Designing a auto water changer / top-up system - need info

Discussion in 'General Discussions' started by Caz, Jul 27, 2016.

  1. Caz

    Caz

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    I am designing an auto water changing and auto top-up system for my 4ft high tech planted tank I am planning (around October). (The water will be coming from my tap and I will need to remove chlorine and possible chloramine)

    Options
    1. Continuous drip system + inline activated carbon filter + overflow
      • My tank is not drilled for an overflow - so not to keen on this one (and not sure if the dripping will be audible)
    2. Store water below tank in a container (topped up from the tap), water pumped out to a level and then filled from the container.
      • Will need more float level switches to control all the levels of the main tank and container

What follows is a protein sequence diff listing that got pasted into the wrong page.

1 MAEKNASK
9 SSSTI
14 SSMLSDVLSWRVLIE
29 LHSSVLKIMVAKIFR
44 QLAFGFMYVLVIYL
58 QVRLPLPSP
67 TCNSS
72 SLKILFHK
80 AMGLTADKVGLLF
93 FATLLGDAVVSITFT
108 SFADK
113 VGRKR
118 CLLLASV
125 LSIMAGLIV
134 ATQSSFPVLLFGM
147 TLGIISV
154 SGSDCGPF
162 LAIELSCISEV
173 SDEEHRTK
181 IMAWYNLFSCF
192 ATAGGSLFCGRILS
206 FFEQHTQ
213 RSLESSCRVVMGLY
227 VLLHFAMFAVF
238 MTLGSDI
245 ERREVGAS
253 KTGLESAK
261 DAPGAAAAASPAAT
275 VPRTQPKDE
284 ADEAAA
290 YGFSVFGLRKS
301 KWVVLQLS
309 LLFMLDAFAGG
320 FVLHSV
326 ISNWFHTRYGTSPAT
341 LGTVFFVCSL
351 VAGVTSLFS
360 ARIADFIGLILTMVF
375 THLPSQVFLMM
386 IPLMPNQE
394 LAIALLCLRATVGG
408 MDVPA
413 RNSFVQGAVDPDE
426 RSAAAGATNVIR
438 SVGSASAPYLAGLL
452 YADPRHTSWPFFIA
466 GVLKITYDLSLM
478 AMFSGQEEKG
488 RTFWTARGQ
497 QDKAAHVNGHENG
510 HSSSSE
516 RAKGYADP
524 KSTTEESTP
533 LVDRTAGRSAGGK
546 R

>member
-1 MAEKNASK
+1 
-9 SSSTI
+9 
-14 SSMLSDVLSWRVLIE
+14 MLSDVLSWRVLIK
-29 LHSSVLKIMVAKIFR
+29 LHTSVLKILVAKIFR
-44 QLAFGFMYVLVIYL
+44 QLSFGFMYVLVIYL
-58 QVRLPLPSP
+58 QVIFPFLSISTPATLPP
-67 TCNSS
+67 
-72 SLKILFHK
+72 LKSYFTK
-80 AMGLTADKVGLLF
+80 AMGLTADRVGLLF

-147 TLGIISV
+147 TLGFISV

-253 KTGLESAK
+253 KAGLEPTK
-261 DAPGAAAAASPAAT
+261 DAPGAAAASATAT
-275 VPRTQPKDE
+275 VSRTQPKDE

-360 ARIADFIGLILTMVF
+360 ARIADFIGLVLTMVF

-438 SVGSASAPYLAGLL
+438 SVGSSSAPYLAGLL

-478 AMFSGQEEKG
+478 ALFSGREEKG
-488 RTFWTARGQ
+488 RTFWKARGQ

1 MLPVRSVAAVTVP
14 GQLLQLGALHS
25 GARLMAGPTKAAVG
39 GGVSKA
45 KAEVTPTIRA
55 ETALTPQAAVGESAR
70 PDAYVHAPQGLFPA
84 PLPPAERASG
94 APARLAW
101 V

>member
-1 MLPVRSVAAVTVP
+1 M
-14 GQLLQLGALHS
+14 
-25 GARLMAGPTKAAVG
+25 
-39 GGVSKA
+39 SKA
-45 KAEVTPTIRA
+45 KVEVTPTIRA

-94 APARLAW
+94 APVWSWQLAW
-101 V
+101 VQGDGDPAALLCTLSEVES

• Use an internal filter witch activated carbon to remove the chlorine
     
    Last edited: Jul 27, 2016
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  3. Jaco83

    Jaco83

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    Sounds good, but just a few questions...

    How efficient is Activated Carbon at removing Chlorine and Chloramine?
    And if it is effective, for how long will it remain active?
    And lastly, how long would the water need to be exposed to the carbon for it to be effective?
     
  4. OP
    Caz

    Caz

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    I think it is around 24hours (Chlorine normally evaporates and the carbon should also take care of the chloramine), but on a drip system I am not sure if the carbon will be able to remove it...

    I am leaning more towards the second option, as it will allow me to add water conditioner also to the container if needed.
     
  5. MariaS

    MariaS Moderator

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    Interesting thread, will follow with interest